Wednesday, June 26, 2013

Thoughts on Coverage, part 2

After I finished my last piece, I realized that something else was not sitting right (and I still don't fully understand why): Butler's emphasis on fans.
Fans are important and vital to the success of sport. This is not because if teams do not attract fans they will fold (see the Florida Miami Marlins, the Tampa Bay Devil Rays, the Jacksonville Tebows Jaguars and others). Fans are catered to because they come to games and spend money. They are courted because they watch games and generate money via advertising. It is disingenuous on some level to discuss cultivating a fan base without admitting that the end result of fans, largely (in American sport) is the financial benefits of that population. 
So how does this translate to Magic coverage? Coverage (and ancillaries like Walk the Planes) are supposed to make going to Magic events sound awesome. Attending events and spending money on cards is one way Wizards makes money. However, they do not sell advertising in the same volume that televised sports do. Instead, recently, they have increasingly advertised a life style.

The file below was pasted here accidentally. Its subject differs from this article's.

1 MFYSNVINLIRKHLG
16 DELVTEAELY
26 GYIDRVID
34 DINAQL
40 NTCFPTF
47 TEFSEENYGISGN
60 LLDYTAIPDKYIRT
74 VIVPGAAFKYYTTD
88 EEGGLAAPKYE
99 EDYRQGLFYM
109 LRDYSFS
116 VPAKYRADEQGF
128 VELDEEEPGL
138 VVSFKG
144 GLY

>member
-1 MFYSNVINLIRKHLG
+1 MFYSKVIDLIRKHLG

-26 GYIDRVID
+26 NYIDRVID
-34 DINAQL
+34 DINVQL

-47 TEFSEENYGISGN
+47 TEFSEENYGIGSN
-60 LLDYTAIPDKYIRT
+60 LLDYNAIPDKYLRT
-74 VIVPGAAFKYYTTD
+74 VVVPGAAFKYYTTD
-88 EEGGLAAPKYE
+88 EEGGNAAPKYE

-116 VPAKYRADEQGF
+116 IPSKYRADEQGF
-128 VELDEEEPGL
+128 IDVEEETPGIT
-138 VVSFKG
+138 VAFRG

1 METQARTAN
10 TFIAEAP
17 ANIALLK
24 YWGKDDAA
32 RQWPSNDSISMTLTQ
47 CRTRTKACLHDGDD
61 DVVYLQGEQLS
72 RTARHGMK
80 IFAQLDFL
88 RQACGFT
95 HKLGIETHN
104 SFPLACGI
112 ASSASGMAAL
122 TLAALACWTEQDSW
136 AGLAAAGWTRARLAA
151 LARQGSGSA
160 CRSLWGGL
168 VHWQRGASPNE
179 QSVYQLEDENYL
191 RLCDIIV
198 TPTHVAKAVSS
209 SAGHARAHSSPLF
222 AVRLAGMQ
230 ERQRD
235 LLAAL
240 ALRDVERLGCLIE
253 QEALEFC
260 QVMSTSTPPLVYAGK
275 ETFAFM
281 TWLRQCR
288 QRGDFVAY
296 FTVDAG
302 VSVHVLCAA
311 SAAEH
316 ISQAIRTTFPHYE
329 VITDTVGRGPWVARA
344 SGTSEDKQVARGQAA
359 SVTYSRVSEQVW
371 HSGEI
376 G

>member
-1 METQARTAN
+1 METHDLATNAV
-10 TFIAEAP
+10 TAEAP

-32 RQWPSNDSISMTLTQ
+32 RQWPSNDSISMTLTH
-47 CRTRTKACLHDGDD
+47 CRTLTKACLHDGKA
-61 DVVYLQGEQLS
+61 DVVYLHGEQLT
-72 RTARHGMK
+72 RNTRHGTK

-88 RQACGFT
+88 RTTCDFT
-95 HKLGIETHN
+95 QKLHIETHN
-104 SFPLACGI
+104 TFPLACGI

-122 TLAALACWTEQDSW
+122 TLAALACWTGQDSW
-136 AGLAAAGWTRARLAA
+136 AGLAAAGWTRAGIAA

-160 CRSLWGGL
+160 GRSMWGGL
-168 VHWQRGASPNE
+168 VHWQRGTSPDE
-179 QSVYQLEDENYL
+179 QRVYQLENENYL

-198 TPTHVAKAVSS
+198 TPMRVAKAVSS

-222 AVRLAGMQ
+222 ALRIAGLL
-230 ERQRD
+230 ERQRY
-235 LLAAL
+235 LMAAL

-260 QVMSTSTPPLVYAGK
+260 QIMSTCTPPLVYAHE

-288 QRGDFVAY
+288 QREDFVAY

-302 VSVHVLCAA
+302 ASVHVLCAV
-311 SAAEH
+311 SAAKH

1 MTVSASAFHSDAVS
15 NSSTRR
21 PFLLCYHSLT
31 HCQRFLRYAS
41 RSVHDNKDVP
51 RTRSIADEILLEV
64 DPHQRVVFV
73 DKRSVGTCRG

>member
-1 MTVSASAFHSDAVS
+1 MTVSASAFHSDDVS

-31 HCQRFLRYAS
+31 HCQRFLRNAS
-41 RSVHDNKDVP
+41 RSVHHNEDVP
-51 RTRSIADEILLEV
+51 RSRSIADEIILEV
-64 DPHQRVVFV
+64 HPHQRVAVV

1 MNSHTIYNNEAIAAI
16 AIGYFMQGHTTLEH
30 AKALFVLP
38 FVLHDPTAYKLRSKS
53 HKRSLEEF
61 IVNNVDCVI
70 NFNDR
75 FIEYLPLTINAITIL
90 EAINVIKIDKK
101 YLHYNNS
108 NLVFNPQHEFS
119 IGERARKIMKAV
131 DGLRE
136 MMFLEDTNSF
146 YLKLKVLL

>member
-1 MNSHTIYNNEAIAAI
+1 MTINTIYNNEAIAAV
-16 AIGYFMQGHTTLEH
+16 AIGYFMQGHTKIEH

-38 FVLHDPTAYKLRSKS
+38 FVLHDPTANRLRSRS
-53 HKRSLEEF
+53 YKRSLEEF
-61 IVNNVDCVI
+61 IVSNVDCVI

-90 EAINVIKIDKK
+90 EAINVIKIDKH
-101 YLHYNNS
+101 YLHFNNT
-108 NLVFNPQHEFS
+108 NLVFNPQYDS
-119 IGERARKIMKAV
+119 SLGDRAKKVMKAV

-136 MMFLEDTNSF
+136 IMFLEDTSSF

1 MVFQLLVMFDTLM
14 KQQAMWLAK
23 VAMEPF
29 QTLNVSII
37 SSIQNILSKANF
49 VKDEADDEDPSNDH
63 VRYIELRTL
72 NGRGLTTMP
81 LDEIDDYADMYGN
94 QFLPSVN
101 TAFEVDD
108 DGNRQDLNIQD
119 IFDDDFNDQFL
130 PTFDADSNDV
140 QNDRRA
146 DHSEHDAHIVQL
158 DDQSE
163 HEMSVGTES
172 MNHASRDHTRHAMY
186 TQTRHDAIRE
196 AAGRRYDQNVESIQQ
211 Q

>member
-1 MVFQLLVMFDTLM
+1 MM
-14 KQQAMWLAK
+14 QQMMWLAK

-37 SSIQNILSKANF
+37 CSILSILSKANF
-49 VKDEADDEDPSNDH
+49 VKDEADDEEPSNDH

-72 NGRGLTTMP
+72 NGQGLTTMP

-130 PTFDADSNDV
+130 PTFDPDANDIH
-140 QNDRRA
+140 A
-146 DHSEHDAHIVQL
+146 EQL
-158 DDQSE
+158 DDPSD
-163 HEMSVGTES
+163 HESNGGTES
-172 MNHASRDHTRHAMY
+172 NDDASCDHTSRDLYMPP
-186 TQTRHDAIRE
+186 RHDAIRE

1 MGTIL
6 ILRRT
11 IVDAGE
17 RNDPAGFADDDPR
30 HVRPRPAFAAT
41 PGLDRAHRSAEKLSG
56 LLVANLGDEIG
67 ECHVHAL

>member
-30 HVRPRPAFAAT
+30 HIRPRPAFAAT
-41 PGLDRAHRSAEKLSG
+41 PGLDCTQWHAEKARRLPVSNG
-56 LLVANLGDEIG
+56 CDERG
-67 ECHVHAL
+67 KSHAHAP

I think that to cultivate a population of fans, they need to do more in this area.
Caveat once more of "we have enough money to do this."
Forget about "event hotel." Wizards should strive to have a standing partnership with a hotel chain so that while advertising next month's Grand Prix, the hotel information can be there. Hotels want to make money also, so become the "hotel of gamers" and have tables ready for drafts. We will love you.
Similarly, have an official airlines that gets advertised similarly (one with Wi-Fi please). Advertising these in tandem with the GP provides an important link - I want to go there and now I have a way to do just that!
Big dreams, I know.
Wizards should also make efforts to advertise their events (Grand Prix, Pro Tours, and others) on sites like Kotaku, io9, and other "geek" sites. These pages are starting to get preview cards and have a wide audience- it makes sense to advertise the broadcasts there as well to try and cultivate the fan base more.

These are just some more free floating thoughts that came to me, so I wanted to put them out there for consumption. Again, big dreams, but this could be the big leap from "viewer" to "gamer" and translate fan into player.